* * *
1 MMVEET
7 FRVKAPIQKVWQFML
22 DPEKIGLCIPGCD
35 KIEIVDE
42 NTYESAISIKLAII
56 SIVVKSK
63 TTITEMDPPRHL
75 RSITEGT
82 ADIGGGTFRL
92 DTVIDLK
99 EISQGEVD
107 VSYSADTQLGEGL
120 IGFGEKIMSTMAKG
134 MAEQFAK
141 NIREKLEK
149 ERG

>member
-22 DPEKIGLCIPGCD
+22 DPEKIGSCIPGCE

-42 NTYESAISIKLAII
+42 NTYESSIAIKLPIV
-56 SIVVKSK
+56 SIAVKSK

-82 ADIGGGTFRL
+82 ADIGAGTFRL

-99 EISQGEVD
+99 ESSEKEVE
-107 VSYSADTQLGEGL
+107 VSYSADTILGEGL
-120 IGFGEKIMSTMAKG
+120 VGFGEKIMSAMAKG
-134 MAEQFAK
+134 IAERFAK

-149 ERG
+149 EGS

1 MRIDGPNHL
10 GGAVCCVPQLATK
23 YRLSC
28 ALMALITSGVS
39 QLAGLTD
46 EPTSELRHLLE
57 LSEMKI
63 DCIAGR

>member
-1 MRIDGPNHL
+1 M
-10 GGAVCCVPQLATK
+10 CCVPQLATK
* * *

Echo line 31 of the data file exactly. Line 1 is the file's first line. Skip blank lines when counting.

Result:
+120 VGFGEKIMSAMAKG